You may have heard the saying before – it is important to create space for change. This could be attracting different professional opportunities, drawing the right partner for your life, being accepted into new levels of health and fitness or gaining a wealth of finances. Our lives are full of a set amount of time – literally each day. This means that every minute we choose to invest in a particular activity or individual we use it from a 24-hour time bank.
Earlier this year, I made a commitment to myself. I committed myself to removing certain material, relationships and investments of time that I felt were holding me back from moving forward. I found myself at the beginning of 2020 wishing for real change. However, being a self-taught creature, I knew that in order to see the changes I wanted to make, I needed to create space for them to happen. This would inevitably mean that I would have to dance at risk.
Removing things I needed meant getting rid of clutter – habits that were common and gave a sense of comfort. In fact, studies have shown that eliminating habits is one of the reasons why change is so difficult for most people. It requires you to create dangers and unknown fears. This cripples many people into living in conditions that hinder their progress because those who are normal feel safe.
“Promote success by failing. Disappointment and failure are two sure steps to success. ”- Dale Carnegie
Recently I was helping a friend move, which is a challenging task under normal circumstances, and very difficult if you reduce the workload. Cutting your living space in half means you have to make difficult decisions on what you want to keep and what needs to be removed. In doing so, you should also look at all the dark corners of your house where you store the things you want to deal with over time. It may be under your stairs, in the attic, or in your entire garage. It is confusing how much we can accumulate.
One of the crew looked around and exclaimed, “I love your new place. I wish I could move, there is no way I could, as I have so many things. ”In this real-life example, this man decided to live in a home that did not bring them happiness, in a place they did not want to live in, so they could cling to things they no longer used or needed, but were part of the fabric of their history. This shows how powerful mental and emotional bonds can be in preventing us from taking positive steps forward.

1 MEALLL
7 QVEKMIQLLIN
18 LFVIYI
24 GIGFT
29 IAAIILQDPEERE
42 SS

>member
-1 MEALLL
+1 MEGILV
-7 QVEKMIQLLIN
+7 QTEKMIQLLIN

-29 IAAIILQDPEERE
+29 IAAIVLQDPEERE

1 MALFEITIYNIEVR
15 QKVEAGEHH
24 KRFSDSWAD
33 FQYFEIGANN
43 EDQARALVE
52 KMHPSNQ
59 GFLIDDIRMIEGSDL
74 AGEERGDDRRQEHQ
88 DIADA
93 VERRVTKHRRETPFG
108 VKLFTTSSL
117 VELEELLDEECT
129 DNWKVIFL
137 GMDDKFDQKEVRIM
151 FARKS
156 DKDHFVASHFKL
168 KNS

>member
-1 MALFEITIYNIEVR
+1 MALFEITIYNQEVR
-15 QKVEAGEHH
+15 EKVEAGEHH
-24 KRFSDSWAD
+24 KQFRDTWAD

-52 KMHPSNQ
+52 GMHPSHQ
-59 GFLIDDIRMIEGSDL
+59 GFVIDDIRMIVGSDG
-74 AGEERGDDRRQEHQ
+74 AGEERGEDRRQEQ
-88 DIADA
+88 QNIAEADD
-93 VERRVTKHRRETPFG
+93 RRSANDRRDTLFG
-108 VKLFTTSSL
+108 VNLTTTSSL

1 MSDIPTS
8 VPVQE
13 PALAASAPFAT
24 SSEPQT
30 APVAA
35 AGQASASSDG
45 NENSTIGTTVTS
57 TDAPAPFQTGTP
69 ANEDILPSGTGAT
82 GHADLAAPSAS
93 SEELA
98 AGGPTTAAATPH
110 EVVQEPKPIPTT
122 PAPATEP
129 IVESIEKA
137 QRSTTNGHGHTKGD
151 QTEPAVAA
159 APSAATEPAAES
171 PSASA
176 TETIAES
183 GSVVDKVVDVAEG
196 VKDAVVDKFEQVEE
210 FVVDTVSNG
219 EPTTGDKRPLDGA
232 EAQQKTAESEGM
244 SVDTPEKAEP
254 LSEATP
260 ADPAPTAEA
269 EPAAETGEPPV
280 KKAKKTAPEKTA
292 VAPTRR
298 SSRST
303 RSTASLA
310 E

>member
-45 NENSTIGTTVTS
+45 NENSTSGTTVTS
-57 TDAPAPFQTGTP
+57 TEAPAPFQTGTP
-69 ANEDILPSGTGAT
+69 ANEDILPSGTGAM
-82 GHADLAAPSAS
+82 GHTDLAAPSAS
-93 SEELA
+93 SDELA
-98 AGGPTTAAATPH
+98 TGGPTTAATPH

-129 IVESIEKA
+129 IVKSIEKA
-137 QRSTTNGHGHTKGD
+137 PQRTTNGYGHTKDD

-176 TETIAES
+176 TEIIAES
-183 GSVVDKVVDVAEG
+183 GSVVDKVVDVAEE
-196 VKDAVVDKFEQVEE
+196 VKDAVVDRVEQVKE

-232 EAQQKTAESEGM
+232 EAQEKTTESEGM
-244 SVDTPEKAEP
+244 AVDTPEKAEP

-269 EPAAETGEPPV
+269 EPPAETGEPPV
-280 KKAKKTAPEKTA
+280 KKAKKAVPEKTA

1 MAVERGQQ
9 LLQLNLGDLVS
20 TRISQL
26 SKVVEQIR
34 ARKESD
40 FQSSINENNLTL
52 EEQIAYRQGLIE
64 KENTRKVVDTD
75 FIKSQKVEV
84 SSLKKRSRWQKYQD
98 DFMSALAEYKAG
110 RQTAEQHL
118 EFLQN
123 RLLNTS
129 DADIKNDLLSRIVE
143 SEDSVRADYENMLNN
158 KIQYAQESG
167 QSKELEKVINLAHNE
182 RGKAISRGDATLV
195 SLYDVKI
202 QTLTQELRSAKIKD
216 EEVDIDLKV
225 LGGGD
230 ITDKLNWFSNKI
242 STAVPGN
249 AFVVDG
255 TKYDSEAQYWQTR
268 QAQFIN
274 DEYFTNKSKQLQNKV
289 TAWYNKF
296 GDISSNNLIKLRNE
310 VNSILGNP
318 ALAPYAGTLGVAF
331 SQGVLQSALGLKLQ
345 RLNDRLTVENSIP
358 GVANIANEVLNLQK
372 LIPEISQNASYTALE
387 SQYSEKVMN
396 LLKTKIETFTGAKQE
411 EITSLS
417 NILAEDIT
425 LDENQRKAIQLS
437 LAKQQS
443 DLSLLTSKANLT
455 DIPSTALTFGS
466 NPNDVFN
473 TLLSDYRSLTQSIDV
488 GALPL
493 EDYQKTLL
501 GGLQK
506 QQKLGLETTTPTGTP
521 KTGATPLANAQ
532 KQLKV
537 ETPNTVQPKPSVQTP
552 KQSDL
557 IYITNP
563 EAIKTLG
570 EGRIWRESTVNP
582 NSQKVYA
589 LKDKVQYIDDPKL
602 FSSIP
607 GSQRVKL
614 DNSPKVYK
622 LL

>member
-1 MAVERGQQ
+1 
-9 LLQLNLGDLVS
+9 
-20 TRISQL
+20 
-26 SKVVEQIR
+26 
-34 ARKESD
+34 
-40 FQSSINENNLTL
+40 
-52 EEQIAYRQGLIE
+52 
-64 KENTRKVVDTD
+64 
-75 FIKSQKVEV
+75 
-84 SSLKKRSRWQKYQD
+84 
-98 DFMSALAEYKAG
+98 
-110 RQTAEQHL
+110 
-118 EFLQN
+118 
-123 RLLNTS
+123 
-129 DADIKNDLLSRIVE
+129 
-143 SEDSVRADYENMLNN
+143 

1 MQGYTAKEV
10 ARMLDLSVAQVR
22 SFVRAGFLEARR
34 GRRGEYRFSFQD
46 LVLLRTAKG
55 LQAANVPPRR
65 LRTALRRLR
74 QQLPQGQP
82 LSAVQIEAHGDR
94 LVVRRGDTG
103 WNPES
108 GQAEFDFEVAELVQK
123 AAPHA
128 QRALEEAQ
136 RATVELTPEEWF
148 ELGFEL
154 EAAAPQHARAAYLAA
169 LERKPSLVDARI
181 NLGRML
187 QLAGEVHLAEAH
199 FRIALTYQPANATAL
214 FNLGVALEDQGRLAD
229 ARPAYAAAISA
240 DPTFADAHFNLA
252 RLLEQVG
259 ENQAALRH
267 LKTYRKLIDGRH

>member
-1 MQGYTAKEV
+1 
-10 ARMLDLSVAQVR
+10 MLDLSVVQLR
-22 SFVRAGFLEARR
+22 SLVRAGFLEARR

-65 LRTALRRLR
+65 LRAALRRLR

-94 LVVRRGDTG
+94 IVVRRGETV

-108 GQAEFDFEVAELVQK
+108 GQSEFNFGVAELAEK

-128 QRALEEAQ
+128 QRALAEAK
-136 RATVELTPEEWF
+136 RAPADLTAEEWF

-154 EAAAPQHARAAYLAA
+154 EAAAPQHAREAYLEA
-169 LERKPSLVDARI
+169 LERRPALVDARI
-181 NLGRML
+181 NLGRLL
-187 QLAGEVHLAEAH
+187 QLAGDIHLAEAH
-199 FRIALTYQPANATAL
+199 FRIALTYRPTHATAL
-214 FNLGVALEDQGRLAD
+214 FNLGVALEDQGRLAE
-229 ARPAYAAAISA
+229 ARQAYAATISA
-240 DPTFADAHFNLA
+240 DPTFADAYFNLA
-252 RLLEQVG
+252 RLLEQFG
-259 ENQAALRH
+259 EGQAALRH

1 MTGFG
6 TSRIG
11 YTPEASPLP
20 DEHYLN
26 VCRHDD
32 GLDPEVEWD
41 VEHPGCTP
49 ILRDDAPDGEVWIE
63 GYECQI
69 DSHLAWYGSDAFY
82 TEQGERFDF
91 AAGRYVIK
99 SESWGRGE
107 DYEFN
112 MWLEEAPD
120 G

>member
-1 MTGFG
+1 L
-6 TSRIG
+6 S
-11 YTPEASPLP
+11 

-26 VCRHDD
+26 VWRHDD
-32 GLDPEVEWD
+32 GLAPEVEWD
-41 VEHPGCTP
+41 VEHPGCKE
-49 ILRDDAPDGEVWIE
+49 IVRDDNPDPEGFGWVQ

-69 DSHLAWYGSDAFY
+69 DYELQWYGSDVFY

We talk about doing things for an indefinite purpose – because we have a job, because we don’t have a job, we are not smart enough, we don’t have time, and so on. This mental integration takes up a lot of space and if we want to expand and embrace the opportunities that exist for us, we need to open up space. We need to get rid of useless thoughts, remove the noise and open up new information.
While I wouldn’t pretend to create space for the next chapter – either personally or professionally – it’s easy, I found a formula to identify what no longer works for you, which can help you take the next step.
- Check People
Do the people around you help you grow? Challenge you to climb? Holding accountable for your basic values? If the answer is yes, explain what a great gathering of peers, counselors and friends looks like that would feed your soul.
“You become like five people who spend a lot of time with them. Choose carefully. ”- Jim Rohn
- Check Circumstances
Do you find your current or professional status encouraging? Encouraging you? Does it allow you to grow and prosper? Or do you feel stuck? If so, describe what a personal or professional situation would look like if you were in an office or at home that would allow you to convey ingenuity, ingenuity and opportunity.
- Examine the Investment of Times
Things you choose to invest in your time – what are the investment returns? Do you feel strong behind? Are you happy? Read more? Do you feel good about your investment time? Or do you just feel like giving up? Are you stressed? If so, describe what a good investment period can be for you. Think of something you have never done before to expand your circle
In a world of intense change, there is no time like the present to complete one’s self-examination. Self-growth means having enough courage to deal with your manifestations and hold yourself accountable. For me, I found this space-building process liberating and that I would visit regularly to keep it coming up. I can’t imagine what I would have compromised if I hadn’t created a space in the next chapter – it’s worth the fleeting sense of being at risk – as it paves the way for you to be better.
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